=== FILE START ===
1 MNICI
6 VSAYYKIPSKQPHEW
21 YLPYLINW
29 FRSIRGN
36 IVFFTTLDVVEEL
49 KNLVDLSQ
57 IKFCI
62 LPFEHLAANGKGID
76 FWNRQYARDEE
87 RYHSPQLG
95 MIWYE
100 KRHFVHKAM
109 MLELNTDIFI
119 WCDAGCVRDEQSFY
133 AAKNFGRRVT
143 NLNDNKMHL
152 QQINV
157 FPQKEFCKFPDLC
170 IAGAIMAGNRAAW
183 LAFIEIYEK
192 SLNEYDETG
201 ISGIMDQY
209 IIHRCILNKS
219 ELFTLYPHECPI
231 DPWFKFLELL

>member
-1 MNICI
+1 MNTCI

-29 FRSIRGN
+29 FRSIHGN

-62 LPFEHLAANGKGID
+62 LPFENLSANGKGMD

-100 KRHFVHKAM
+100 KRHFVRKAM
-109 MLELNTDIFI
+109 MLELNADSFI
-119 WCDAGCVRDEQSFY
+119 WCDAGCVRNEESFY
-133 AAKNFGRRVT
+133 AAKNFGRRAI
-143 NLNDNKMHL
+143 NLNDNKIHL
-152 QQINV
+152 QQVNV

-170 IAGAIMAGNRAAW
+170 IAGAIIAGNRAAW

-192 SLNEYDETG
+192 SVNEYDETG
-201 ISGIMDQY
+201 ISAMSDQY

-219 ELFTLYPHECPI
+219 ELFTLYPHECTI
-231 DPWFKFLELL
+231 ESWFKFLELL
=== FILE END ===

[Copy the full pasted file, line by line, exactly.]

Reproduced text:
1 MNICI
6 VSAYYKIPSKQPHEW
21 YLPYLINW
29 FRSIRGN
36 IVFFTTLDVVEEL
49 KNLVDLSQ
57 IKFCI
62 LPFEHLAANGKGID
76 FWNRQYARDEE
87 RYHSPQLG
95 MIWYE
100 KRHFVHKAM
109 MLELNTDIFI
119 WCDAGCVRDEQSFY
133 AAKNFGRRVT
143 NLNDNKMHL
152 QQINV
157 FPQKEFCKFPDLC
170 IAGAIMAGNRAAW
183 LAFIEIYEK
192 SLNEYDETG
201 ISGIMDQY
209 IIHRCILNKS
219 ELFTLYPHECPI
231 DPWFKFLELL

>member
-1 MNICI
+1 MNTCI

-29 FRSIRGN
+29 FRSIHGN

-62 LPFEHLAANGKGID
+62 LPFENLSANGKGMD

-100 KRHFVHKAM
+100 KRHFVRKAM
-109 MLELNTDIFI
+109 MLELNADSFI
-119 WCDAGCVRDEQSFY
+119 WCDAGCVRNEESFY
-133 AAKNFGRRVT
+133 AAKNFGRRAI
-143 NLNDNKMHL
+143 NLNDNKIHL
-152 QQINV
+152 QQVNV

-170 IAGAIMAGNRAAW
+170 IAGAIIAGNRAAW

-192 SLNEYDETG
+192 SVNEYDETG
-201 ISGIMDQY
+201 ISAMSDQY

-219 ELFTLYPHECPI
+219 ELFTLYPHECTI
-231 DPWFKFLELL
+231 ESWFKFLELL